Familiar Cliches Dumped on Maher

Damon Linker reviews Religulous for The New Republic.

Let’s see, TNR is a left-leaning publication, so they will tend to be sympathetic to Maher’s message. But they also fancy themselves very high-brow, which means they have to be turned off by Maher’s in-your-face tactics.

The review practically writes itself. Let’s start at the end:

Not only is this approach to religion intellectually fraudulent and morally sloppy–equating as it does scientifically literate believers with God-intoxicated scriptural literalists–but it is also asinine as a practical strategy. In the early 18th century, with the Enlightenment just getting underway, it might have been sensible to dream that religion would eventually wither away, its roots strangled by the spread of scientific education, economic dynamism, and social pluralism. But hundreds of years later, with religion still thriving around the globe, such hopes seem rather quaint.

Instead of hurling insults and indiscriminate denunciations at religion-in-general, Maher and his fellow atheists could do far more good by encouraging the growth and flourishing of open-minded belief–the kind of belief that lives in productive tension with modern science and cultural pluralism. In doing so, they would be following the example of Thomas Jefferson and several of the American constitutional framers, who advocated a liberal, skeptical form of piety as the kind of religion best suited to a free society.

Yawn.

Just once I’d like to see a purveyor of this attitude back it up with even a shred of evidence. How does Linker know it would be more productive to encourage a more “open-minded belief ” than to attack the validity of religious faith in general? The trend in American religion over the last few decades has been away from more liberal faiths and towards more conservative ones. Where is the evidence that Maher (and Dawkins and Hitchens and Harris) could help reverse this trend by encouraging people to believe a higher-grade of fairy-tale, as opposed to attacking fairy-tale belief in its entirety?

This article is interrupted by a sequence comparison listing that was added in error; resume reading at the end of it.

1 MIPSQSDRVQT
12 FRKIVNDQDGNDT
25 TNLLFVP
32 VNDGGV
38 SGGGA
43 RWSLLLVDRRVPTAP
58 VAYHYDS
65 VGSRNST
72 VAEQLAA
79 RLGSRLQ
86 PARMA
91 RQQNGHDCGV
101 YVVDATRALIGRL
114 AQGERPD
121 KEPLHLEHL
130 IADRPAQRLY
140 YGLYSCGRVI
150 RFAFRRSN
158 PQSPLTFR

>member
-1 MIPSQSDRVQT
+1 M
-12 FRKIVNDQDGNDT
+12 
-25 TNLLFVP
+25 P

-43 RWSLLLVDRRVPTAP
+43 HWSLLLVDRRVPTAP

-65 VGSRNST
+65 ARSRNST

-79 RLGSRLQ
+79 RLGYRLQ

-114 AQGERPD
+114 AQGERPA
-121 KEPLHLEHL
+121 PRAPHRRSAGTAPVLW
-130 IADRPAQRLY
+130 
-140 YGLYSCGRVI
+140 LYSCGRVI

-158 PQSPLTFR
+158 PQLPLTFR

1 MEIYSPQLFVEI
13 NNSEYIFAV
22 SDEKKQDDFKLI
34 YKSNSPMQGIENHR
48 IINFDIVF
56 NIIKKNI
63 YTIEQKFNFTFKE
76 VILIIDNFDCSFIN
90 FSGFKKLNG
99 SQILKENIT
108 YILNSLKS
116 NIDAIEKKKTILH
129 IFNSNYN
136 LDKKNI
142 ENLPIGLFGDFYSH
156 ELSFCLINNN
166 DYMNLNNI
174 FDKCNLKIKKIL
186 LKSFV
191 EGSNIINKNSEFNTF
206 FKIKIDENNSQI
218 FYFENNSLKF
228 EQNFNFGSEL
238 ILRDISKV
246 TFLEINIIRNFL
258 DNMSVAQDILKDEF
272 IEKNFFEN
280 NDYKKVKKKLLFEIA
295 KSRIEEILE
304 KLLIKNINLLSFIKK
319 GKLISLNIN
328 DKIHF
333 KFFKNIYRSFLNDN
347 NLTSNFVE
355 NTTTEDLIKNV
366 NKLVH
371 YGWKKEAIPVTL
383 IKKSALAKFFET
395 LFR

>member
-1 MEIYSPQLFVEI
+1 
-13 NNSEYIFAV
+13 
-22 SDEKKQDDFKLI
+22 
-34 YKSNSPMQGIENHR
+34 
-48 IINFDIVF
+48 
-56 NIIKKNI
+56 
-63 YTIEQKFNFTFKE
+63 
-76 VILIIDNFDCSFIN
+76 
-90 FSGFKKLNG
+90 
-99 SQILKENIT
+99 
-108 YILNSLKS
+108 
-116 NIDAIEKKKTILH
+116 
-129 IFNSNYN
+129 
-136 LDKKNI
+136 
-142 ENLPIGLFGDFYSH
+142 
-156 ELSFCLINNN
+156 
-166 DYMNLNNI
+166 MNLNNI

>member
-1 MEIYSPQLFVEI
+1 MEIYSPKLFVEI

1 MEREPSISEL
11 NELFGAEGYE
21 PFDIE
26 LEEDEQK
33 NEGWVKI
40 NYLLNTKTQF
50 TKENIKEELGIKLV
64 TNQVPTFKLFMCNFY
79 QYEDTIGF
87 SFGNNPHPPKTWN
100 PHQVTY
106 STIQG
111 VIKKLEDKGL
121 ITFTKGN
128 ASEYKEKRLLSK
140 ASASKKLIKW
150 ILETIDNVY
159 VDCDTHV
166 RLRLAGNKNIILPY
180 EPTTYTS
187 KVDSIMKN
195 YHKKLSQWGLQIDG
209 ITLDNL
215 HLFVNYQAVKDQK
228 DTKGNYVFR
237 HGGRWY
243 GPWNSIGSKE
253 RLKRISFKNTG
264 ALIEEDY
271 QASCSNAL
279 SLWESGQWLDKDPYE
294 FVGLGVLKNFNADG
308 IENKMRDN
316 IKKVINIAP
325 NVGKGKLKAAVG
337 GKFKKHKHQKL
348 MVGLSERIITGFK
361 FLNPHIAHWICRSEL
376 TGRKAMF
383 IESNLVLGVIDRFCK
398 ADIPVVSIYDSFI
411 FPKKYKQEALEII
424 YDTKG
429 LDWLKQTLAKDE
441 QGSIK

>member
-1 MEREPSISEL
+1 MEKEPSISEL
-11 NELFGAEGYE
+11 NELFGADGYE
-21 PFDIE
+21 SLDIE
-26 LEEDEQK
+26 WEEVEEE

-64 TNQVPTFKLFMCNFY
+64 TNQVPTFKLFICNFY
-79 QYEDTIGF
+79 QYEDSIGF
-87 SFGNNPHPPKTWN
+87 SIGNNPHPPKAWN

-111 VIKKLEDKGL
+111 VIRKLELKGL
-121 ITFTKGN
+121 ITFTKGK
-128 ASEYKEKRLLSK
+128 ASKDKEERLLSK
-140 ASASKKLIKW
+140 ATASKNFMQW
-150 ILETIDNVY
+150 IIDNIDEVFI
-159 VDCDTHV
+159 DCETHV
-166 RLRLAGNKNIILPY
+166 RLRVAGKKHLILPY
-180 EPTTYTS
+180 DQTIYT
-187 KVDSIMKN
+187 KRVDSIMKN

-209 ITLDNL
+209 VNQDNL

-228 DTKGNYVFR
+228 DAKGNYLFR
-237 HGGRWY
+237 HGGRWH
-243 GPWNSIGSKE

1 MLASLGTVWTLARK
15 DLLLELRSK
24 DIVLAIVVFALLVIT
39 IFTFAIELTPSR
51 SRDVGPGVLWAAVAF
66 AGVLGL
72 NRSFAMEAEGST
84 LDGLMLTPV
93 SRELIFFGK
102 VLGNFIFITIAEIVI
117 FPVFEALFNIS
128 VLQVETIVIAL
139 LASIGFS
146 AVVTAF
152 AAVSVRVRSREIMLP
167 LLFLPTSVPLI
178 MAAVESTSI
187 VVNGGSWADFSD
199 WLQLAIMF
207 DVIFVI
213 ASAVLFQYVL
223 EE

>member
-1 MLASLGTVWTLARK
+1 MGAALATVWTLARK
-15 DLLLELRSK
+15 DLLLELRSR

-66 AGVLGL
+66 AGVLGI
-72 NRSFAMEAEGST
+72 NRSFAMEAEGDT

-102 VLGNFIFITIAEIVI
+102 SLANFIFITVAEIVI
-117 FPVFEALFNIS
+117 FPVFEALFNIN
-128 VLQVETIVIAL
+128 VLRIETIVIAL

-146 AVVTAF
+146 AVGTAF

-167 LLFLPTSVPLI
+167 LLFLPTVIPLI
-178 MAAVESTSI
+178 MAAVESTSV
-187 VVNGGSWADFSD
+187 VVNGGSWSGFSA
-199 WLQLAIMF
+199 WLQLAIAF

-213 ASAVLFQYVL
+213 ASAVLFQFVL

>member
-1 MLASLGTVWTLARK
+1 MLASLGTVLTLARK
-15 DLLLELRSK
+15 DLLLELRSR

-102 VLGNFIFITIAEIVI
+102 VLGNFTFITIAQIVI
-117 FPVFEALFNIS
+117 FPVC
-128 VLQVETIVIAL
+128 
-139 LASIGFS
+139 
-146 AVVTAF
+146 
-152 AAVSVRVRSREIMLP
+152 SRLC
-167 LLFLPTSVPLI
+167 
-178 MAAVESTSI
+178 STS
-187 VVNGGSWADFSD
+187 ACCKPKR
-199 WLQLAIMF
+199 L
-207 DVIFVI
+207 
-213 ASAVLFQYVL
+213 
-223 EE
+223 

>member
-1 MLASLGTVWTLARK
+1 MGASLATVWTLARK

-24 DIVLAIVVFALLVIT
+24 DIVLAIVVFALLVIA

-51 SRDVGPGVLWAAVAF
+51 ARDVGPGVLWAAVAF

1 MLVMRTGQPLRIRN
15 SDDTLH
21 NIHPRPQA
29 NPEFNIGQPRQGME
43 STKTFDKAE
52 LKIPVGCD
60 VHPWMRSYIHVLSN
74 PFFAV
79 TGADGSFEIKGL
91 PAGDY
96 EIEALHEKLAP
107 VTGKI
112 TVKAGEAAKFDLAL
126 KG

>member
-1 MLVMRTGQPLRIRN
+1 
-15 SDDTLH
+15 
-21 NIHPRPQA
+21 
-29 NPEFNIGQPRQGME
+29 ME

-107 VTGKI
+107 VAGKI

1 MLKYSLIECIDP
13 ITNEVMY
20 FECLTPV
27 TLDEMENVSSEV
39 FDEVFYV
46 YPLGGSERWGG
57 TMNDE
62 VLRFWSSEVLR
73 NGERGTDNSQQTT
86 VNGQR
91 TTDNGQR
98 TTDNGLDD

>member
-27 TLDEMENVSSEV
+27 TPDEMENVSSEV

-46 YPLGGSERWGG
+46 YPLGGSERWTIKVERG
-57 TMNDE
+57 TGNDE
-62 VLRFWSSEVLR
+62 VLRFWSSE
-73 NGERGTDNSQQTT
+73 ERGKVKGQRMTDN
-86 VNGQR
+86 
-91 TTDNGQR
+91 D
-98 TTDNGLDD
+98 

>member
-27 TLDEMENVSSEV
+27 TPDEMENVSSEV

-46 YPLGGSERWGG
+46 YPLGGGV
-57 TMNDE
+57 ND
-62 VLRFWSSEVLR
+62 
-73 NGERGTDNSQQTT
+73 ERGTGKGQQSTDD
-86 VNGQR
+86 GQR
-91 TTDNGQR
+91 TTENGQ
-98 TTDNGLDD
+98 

Regarding the dream of religion withering away, that is precisely what has happened in most of Western Europe. Why is it so unreasonable to hope for it to happen here as well? But it certainly will not happen if we insist on walling off religion from serious criticism. Or if we constantly wring our hands trying to distinguish good faith from bad faith.

As for intellectual fraud, spare me. In terms of intellectual respectibility there is little to distinguish between the Bible thumping fundamentalist and the more scientifically literate believer. Grafting an evidence-free network of supernatural beliefs onto a body of scientific knowledge having no need of those hypotheses is scarcely an improvement over regarding the Bible as the holy word of God, inerrant and perspicuous, and using that as a yardstick by which all other hypotheses are measured.

Linker also writes this:

Yet Maher has loftier ambitions than laughs. He wants to save the world from the idiocy he unearths in the American heartland, and he believes the best way to fulfill this aim is to mercilessly attack religion and all those who adhere to it. And that’s why the film, like so much written by critics of religion in recent years, must ultimately be judged a failure.

Judged a failure by what standard?

Religulous had a very successful opening weekend, especially considering the relatively small number of screens on which it was shown. I will focus instead on the “new atheist” books, since Linker brings them up as well.

The books by Dawkins, Hitchens and Harris have all become major bestsellers. Harris, a complete unknown, sold over 500,000 copies of his book and recieved a PEN award. Dawkins has sold well over a million. I don’t have figures for Hitchens, but would guess they are of the same order of magnitude. Granted, Dawkins and Hitchens were known figures before their books were published, but the fact remains that none of their previous books put up anywhere close to these kinds of numbers.